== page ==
Don’t dock me for the cheesy title, you know it works. One of the biggest issues with taking your business to the next level is funding. Investors have turned their noses up (much like they did to Steve Jobs, and the original publishers who Rowling submitted to are still crying a river), and you’re planning on funding it yourself and growing at a slower rate, but keeping it steady. Slow and steady wins the race for a reason, you know—there’s nothing wrong with playing it safe, especially when you’ve got a family to feed, and a lifestyle to maintain.
But you don’t have the cash, so you need a loan. You don’t want to be locked-in to a loan, so you pay yourself. My head’s spinning just writing about it, so let’s look at a few pros and cons of doing it on your own, versus going through the bank and getting a loan to fund your venture.
Funding It Yourself
You’ve been tucking away capital, or you’ve been using your own personal profits and rolling them in your account. You’ve been eating Ramen noodles every day and you haven’t bought a latte in a year—at least you have your shit together. Going at it on your own has its perks, and it’s drawbacks, mainly being…
It goes well, and you did great—fortunately for you, your likelihood of getting an SBA loan or credit union loan in the future has tripled. Your business is making money, and they love seeing you put your own cash, especially large amounts, into your business. Not only that but if you’re happy with where it’s scaled to, you don’t owe anything to anybody. The success is yours; the profits are yours.
There’s no loan insurance. No way to bail yourself out. You can’t pay back a loan because it simply doesn’t exist. There are a lot of failed business ventures (mostly restaurants) where the owner ends up working two jobs when it goes down in flames—one to live off of (yeah, you’re still going to be eating Ramen every night) and one to pay back the loan. You have zero umbrellas.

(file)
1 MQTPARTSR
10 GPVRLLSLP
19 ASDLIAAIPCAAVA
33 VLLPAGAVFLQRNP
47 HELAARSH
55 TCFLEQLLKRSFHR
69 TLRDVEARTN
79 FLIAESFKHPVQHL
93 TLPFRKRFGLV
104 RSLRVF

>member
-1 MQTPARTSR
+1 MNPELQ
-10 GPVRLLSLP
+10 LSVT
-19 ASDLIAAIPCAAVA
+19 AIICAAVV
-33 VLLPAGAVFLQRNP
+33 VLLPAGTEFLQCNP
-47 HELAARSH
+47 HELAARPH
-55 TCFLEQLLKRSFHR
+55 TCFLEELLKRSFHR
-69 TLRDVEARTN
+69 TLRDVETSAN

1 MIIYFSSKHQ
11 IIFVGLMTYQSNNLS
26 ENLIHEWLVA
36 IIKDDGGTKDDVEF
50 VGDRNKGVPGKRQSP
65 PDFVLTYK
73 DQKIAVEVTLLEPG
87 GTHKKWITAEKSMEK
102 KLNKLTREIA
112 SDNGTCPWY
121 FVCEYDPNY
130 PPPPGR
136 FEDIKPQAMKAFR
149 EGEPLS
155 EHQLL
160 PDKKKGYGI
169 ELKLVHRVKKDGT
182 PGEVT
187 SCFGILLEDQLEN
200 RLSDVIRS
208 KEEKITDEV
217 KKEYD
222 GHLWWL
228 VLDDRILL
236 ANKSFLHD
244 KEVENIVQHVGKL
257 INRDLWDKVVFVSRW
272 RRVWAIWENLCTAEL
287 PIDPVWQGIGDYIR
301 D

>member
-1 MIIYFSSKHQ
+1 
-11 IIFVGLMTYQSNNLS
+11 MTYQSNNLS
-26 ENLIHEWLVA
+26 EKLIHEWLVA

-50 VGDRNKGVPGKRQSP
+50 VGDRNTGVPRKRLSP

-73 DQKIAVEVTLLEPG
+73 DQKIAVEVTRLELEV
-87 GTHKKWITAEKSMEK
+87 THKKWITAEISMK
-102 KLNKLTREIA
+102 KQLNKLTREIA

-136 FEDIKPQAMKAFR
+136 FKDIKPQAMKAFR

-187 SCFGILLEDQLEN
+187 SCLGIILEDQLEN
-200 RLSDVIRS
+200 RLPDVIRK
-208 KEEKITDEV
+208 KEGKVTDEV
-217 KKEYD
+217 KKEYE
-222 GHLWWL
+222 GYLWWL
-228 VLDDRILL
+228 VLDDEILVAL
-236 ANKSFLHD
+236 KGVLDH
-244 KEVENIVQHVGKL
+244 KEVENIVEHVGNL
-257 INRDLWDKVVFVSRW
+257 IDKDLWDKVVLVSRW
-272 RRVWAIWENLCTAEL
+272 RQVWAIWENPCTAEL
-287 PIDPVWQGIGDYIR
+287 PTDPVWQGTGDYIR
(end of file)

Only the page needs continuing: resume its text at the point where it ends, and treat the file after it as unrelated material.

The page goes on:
Getting a Loan
You either qualify for an SBA loan, or you’re able to get one through your local bank or credit union. Either is fine. But what are the terms and conditions? It’s not like the Apple Updates page, where we just click the little box, ignore the ever-accruing list of terms, and skip on our merry way—this is a big deal.
Even if you’re going for a microloan for a small one-man army shop, you’ll still be able to qualify, so long as you have some collateral and you can show your lenders that you’re making money. It’s actually fairly simple, so long as you’re not a fresh-out-of-the-gates business.
The higher you scale, the more you have to give as collateral. This can be in the form of a real estate piece, inventory, or anything that’s going to be worth money to these guys. It gets slippery, and you could be risking it all.
Resource To Manage Your Money Either Way
We’ve loved this excellent resource by Rachel Richards to get into the financial mindset, no matter which angle you choose.